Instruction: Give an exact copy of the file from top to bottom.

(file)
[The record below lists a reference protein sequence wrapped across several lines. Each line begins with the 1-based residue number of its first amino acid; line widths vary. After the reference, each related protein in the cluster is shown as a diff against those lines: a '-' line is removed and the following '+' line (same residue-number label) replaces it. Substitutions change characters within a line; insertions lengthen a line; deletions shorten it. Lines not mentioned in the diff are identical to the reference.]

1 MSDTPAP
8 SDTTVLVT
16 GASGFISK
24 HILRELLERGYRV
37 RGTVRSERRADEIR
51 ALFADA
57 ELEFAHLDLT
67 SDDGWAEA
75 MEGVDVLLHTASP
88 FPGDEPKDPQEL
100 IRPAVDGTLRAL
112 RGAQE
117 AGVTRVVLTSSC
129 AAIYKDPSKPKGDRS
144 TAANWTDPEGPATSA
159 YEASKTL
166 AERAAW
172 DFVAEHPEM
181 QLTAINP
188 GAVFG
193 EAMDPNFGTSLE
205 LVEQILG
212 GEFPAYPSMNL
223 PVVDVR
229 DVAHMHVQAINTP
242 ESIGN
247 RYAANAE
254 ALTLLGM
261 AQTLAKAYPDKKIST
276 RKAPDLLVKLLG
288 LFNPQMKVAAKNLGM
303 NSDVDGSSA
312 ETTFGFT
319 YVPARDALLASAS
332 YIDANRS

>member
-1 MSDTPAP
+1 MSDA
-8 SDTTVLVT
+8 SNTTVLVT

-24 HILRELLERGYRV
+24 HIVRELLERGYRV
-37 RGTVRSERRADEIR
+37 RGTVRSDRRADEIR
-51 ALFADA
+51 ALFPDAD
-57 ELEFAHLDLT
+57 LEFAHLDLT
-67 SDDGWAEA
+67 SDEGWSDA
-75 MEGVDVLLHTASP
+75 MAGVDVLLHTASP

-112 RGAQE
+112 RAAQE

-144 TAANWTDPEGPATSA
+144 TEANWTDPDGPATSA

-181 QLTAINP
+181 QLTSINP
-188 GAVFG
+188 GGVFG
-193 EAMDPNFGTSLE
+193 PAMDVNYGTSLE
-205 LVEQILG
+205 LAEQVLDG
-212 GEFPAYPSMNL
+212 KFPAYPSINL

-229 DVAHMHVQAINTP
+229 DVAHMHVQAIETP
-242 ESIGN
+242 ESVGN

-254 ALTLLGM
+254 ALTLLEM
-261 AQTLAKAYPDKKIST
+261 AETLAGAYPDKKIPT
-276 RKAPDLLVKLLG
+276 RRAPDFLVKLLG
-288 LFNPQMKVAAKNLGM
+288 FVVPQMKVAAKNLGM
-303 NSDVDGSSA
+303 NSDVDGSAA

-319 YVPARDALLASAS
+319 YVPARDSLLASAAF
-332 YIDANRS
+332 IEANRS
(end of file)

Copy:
[The record below lists a reference protein sequence wrapped across several lines. Each line begins with the 1-based residue number of its first amino acid; line widths vary. After the reference, each related protein in the cluster is shown as a diff against those lines: a '-' line is removed and the following '+' line (same residue-number label) replaces it. Substitutions change characters within a line; insertions lengthen a line; deletions shorten it. Lines not mentioned in the diff are identical to the reference.]

1 MSDTPAP
8 SDTTVLVT
16 GASGFISK
24 HILRELLERGYRV
37 RGTVRSERRADEIR
51 ALFADA
57 ELEFAHLDLT
67 SDDGWAEA
75 MEGVDVLLHTASP
88 FPGDEPKDPQEL
100 IRPAVDGTLRAL
112 RGAQE
117 AGVTRVVLTSSC
129 AAIYKDPSKPKGDRS
144 TAANWTDPEGPATSA
159 YEASKTL
166 AERAAW
172 DFVAEHPEM
181 QLTAINP
188 GAVFG
193 EAMDPNFGTSLE
205 LVEQILG
212 GEFPAYPSMNL
223 PVVDVR
229 DVAHMHVQAINTP
242 ESIGN
247 RYAANAE
254 ALTLLGM
261 AQTLAKAYPDKKIST
276 RKAPDLLVKLLG
288 LFNPQMKVAAKNLGM
303 NSDVDGSSA
312 ETTFGFT
319 YVPARDALLASAS
332 YIDANRS

>member
-1 MSDTPAP
+1 MSDA
-8 SDTTVLVT
+8 SNTTVLVT

-24 HILRELLERGYRV
+24 HIVRELLERGYRV
-37 RGTVRSERRADEIR
+37 RGTVRSDRRADEIR
-51 ALFADA
+51 ALFPDAD
-57 ELEFAHLDLT
+57 LEFAHLDLT
-67 SDDGWAEA
+67 SDEGWSDA
-75 MEGVDVLLHTASP
+75 MAGVDVLLHTASP

-112 RGAQE
+112 RAAQE

-144 TAANWTDPEGPATSA
+144 TEANWTDPDGPATSA

-181 QLTAINP
+181 QLTSINP
-188 GAVFG
+188 GGVFG
-193 EAMDPNFGTSLE
+193 PAMDVNYGTSLE
-205 LVEQILG
+205 LAEQVLDG
-212 GEFPAYPSMNL
+212 KFPAYPSINL

-229 DVAHMHVQAINTP
+229 DVAHMHVQAIETP
-242 ESIGN
+242 ESVGN

-254 ALTLLGM
+254 ALTLLEM
-261 AQTLAKAYPDKKIST
+261 AETLAGAYPDKKIPT
-276 RKAPDLLVKLLG
+276 RRAPDFLVKLLG
-288 LFNPQMKVAAKNLGM
+288 FVVPQMKVAAKNLGM
-303 NSDVDGSSA
+303 NSDVDGSAA

-319 YVPARDALLASAS
+319 YVPARDSLLASAAF
-332 YIDANRS
+332 IEANRS